Cyprus, which has more than 450 bln cubic meters of recoverable reserves, is also angling to be a new exporter and is looking to discuss with Israel a pipeline that sends Israeli gas to Cyprus to be liquefied and shipped to Europe.

Although politics has been a significant roadblock in the speedy development of gas in the region, especially in view of Turkey’s aggression and repeated violations of Cyprus’ EEZ, which to a large extent has hampered the progress of exploration drilling, the biggest issue has been the “lack of willingness from the politicians in Europe” to recognise that the world will need to use natural gas for longer than anticipated, notes Mathios Rigas, CEO of London-listed “Energean”, a mid-size European oil and gas producer with substantial interests in the east Mediterranean.

Green transition

“[The] green transition has to happen, but it is not going to happen overnight. Energy security is extremely important to all of us, so we have to exploit our own natural resources,” he said, quoted by the Financial Times.

But the fundamental question remains: how much east Mediterranean gas will actually make it to Europe?

Researchers at Columbia University’s School of International and Public Affairs noted in a March report that, “on an aggressive timeline for field development” the region could have a surplus of 50bn cubic meters a year by the early 2030s, but how much of that could be available to Europe remains to be seen.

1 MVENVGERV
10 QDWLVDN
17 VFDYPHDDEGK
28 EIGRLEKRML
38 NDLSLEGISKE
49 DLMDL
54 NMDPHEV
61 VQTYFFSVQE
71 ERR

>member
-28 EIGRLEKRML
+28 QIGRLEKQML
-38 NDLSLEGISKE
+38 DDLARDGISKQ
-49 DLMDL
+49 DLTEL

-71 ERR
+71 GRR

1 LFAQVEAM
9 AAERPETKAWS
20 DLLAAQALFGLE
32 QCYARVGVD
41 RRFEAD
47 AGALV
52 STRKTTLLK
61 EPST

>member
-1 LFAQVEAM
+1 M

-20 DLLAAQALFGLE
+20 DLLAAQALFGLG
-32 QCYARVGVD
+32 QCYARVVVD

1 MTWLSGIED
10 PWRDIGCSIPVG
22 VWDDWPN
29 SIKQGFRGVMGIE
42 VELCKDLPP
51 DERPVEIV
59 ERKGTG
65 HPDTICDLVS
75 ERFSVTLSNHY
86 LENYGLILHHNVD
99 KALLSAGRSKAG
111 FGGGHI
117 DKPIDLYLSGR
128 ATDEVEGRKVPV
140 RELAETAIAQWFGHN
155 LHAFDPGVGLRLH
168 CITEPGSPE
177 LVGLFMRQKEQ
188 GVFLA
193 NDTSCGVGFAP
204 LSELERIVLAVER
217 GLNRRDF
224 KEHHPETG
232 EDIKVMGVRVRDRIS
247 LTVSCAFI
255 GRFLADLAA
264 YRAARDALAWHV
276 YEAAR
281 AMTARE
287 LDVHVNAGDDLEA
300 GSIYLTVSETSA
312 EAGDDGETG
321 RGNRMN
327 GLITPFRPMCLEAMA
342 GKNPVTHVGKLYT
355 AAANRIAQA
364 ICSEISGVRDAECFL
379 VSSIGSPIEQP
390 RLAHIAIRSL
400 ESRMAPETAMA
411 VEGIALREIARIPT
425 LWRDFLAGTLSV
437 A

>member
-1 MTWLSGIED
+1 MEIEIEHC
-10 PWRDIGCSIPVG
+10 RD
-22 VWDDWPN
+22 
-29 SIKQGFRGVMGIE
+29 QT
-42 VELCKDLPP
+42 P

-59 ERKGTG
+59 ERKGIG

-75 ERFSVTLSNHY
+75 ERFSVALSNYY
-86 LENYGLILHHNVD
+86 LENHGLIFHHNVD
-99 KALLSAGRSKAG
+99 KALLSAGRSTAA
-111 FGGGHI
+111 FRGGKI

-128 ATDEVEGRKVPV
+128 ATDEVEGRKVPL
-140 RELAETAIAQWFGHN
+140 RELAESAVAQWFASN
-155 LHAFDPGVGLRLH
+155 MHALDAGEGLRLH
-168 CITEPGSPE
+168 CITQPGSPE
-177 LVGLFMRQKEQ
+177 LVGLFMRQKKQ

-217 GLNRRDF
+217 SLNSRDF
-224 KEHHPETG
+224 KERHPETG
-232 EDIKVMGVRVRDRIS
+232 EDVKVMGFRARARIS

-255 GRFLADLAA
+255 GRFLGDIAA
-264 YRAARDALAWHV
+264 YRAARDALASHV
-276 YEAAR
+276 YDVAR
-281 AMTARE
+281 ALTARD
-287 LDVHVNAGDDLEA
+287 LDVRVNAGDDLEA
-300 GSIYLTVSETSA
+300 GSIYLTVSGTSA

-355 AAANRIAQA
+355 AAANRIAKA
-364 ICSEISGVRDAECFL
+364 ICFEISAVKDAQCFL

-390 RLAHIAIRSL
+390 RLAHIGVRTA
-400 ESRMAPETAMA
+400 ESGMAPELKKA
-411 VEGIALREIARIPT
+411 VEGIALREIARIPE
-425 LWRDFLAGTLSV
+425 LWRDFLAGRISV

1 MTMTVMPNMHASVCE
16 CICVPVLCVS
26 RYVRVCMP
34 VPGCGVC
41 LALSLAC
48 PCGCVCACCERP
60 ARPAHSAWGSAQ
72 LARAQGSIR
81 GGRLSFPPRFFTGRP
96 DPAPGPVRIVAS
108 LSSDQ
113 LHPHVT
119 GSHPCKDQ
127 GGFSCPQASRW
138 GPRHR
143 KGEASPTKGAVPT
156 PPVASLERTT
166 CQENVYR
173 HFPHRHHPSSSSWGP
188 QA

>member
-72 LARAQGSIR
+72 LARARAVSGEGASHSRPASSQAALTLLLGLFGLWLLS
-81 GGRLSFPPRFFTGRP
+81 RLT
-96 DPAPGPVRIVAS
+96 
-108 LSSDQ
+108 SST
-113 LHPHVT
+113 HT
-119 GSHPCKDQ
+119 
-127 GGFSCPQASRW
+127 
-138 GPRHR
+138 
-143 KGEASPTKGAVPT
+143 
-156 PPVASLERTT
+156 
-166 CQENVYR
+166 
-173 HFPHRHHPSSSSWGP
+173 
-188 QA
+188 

“Eastern Mediterranean countries, especially Egypt, have strong domestic demand that governments in the region will prioritise,” they added.

And if the gas was to come via LNG, a fundamentally fungible commodity, the gas may be shipped to the highest bidder, which may not be in Europe.

The “East Med” pipeline could solve that issue. This is a huge €6 bln project to ship the east Mediterranean gas to the European market and is fully supported by the EU as a Project of Common Interest (PCI).

The project has now entered a critical stage with a market test underway and negotiations in progress concerning its financing.

As Energean’s Rigas said: “We need multiple sources [of gas]. That’s why the east Mediterranean is important, because it could be one of many.”

 

Costis Stambolis is a Financial Mirror correspondent based in Athens.